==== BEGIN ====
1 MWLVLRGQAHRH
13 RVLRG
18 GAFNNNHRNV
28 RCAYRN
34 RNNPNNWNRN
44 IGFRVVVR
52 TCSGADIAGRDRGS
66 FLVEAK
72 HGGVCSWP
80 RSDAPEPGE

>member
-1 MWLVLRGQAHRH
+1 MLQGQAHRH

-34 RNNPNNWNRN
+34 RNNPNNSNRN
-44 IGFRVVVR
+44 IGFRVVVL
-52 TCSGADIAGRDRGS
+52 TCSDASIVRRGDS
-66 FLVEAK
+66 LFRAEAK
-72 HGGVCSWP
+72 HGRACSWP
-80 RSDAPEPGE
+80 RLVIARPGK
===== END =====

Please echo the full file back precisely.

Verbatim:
1 MWLVLRGQAHRH
13 RVLRG
18 GAFNNNHRNV
28 RCAYRN
34 RNNPNNWNRN
44 IGFRVVVR
52 TCSGADIAGRDRGS
66 FLVEAK
72 HGGVCSWP
80 RSDAPEPGE

>member
-1 MWLVLRGQAHRH
+1 MLQGQAHRH

-34 RNNPNNWNRN
+34 RNNPNNSNRN
-44 IGFRVVVR
+44 IGFRVVVL
-52 TCSGADIAGRDRGS
+52 TCSDASIVRRGDS
-66 FLVEAK
+66 LFRAEAK
-72 HGGVCSWP
+72 HGRACSWP
-80 RSDAPEPGE
+80 RLVIARPGK